In full, this neat visual record of the Smith & Wisznia Collection holds space for its artists to tell Louisiana’s story of recovery themselves  — predominantly through the vast visceral sensations expressed through their work, but also through introductory paragraphs written for each creative by writer and critic Adam Falik in a conversational, passionate tone, as if he really were telling you about them at a bar. The control variable here isn’t money, but education — each artist lists where they earned their degrees from, if any. Between that and the work, readers can piece together which artists have been steeped in the city their whole lives, and which arrived with accrued life experience in tow.  

Diversity, then, allows this look at the Smith & Wisznia Collection to provide an authentic window into this floodplain state’s psyche as it learned to thrive through a new chapter in its own notoriety, becoming known for a moment mostly for Katrina. Citizen X has some powerful thoughts on what it feels like to be called resilient — hint, it’s not so pleasant after a while. A small but strong contingent of artists in the collection are self-taught, but the rest have B.F.A.s and M.F.A.s from local institutions like Tulane University and the University of New Orleans. Others studied in further flung destinations, like the Cleveland and California Institutes of Art.

Hayley Gaberlavage, PCB Bound.

Smith’s curation manages that most desirable feat: harmonizing disparate aesthetic approaches around one single, albeit abstract, unifying sensation. Printmaking and painting abound, as do collages and photography — of particular favor in this collection. Smith has practiced photography heavily himself, and this book features several series by him which confound the notion that seeing is believing, interrogating the medium’s often unquestioned objectivity. Tongue in cheek anguish with an ounce of truth abounds, like artist and organizer Michael “Rex” Dingler’s skull silkscreen that reads “All my friends are doing drugs and dying…” There’s inside jokes too, like Hayley Gaberlavage’s genre painting of two girls headed to Panama City Beach.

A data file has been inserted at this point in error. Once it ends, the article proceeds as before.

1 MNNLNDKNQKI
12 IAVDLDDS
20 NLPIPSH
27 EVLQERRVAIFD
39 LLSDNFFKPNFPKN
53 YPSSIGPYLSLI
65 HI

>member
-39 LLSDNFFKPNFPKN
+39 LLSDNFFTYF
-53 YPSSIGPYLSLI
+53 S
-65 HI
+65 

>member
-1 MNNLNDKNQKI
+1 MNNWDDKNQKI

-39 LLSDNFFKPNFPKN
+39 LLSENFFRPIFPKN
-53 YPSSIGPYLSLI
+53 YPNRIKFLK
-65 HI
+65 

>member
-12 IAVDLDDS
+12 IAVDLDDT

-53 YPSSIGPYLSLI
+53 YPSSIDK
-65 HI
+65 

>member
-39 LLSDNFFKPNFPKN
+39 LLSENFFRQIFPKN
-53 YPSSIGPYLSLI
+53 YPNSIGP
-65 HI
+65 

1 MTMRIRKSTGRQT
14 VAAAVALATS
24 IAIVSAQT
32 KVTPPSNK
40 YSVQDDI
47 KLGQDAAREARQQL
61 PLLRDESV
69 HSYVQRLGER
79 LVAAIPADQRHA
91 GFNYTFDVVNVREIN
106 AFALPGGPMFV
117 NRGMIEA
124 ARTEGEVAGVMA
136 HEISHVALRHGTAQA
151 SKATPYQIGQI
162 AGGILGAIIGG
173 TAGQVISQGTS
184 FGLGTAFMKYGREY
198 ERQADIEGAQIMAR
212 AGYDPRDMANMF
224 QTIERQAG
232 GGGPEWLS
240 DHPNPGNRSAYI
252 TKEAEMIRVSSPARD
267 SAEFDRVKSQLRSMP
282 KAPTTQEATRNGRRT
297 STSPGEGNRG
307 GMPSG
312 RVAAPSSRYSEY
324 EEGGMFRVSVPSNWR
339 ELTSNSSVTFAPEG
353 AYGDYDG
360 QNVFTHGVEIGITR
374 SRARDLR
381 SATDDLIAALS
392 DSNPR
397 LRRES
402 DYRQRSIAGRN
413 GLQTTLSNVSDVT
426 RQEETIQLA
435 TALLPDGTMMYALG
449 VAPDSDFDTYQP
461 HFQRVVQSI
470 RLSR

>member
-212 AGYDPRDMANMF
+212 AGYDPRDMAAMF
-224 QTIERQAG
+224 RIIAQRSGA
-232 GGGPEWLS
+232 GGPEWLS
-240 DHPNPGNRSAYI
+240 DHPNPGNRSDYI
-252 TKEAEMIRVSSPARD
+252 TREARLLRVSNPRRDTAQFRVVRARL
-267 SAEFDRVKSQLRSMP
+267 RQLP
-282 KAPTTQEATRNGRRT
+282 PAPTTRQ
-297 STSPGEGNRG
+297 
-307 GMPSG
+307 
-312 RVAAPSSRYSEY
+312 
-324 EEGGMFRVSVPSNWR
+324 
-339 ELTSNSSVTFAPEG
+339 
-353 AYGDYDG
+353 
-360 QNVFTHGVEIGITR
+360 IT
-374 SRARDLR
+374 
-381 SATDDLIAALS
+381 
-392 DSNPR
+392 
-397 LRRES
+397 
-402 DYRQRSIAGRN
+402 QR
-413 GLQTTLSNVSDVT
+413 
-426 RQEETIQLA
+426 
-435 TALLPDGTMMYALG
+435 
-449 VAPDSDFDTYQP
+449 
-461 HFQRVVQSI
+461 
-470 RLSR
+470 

Palpable honesty unites them all. Even though the sheer fact of these artworks’ creation is miraculous in some ways, they communicate many flavors of angst. Maybe we don’t need to cast this tragedy in a rosy light yet. Facets of that human toll wrought by Hurricane Katrina were avoidable. Even after, income disparity still called the shots, as some citizens were cheated out of resources they were owed. We’ve yet to look back on this as a learning experience. First New Orleans must heal, which is always possible, no matter how hard it seems. The Smith & Wisznia collection, in person or in print, testifies that art doesn’t flourish from suffering, but in spite of it. WM

Vittoria Benzine

Vittoria Benzine is a street art journalist and personal essayist based in Brooklyn, New York. Her affinity for counterculture and questioning has introduced her to exceptional artists and morally ambiguous characters alike. She values writing as a method of processing the world’s complexity. Send love letters to her via: @vittoriabenzine // vittoriabenzine@gmail.com // vittoriabenzine.com